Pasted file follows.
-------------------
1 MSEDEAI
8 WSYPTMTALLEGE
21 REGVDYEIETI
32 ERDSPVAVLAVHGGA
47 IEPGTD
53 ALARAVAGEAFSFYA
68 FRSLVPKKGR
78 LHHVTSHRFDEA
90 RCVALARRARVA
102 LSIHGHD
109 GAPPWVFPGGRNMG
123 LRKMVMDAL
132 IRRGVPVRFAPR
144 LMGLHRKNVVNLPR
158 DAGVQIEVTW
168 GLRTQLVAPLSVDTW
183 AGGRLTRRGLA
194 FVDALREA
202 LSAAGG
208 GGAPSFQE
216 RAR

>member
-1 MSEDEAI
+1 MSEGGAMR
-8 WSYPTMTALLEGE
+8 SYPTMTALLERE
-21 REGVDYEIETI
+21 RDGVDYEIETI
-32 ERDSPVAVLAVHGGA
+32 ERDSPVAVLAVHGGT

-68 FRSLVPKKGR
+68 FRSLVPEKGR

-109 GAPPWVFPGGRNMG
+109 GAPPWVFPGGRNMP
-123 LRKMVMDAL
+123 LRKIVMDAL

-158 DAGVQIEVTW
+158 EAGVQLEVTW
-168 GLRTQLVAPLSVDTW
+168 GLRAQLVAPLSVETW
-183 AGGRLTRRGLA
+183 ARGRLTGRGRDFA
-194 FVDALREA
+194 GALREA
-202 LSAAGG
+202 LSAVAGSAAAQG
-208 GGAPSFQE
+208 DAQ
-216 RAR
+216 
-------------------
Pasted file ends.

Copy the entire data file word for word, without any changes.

1 MSEDEAI
8 WSYPTMTALLEGE
21 REGVDYEIETI
32 ERDSPVAVLAVHGGA
47 IEPGTD
53 ALARAVAGEAFSFYA
68 FRSLVPKKGR
78 LHHVTSHRFDEA
90 RCVALARRARVA
102 LSIHGHD
109 GAPPWVFPGGRNMG
123 LRKMVMDAL
132 IRRGVPVRFAPR
144 LMGLHRKNVVNLPR
158 DAGVQIEVTW
168 GLRTQLVAPLSVDTW
183 AGGRLTRRGLA
194 FVDALREA
202 LSAAGG
208 GGAPSFQE
216 RAR

>member
-1 MSEDEAI
+1 MSEGGAMR
-8 WSYPTMTALLEGE
+8 SYPTMTALLERE
-21 REGVDYEIETI
+21 RDGVDYEIETI
-32 ERDSPVAVLAVHGGA
+32 ERDSPVAVLAVHGGT

-68 FRSLVPKKGR
+68 FRSLVPEKGR

-109 GAPPWVFPGGRNMG
+109 GAPPWVFPGGRNMP
-123 LRKMVMDAL
+123 LRKIVMDAL

-158 DAGVQIEVTW
+158 EAGVQLEVTW
-168 GLRTQLVAPLSVDTW
+168 GLRAQLVAPLSVETW
-183 AGGRLTRRGLA
+183 ARGRLTGRGRDFA
-194 FVDALREA
+194 GALREA
-202 LSAAGG
+202 LSAVAGSAAAQG
-208 GGAPSFQE
+208 DAQ
-216 RAR
+216 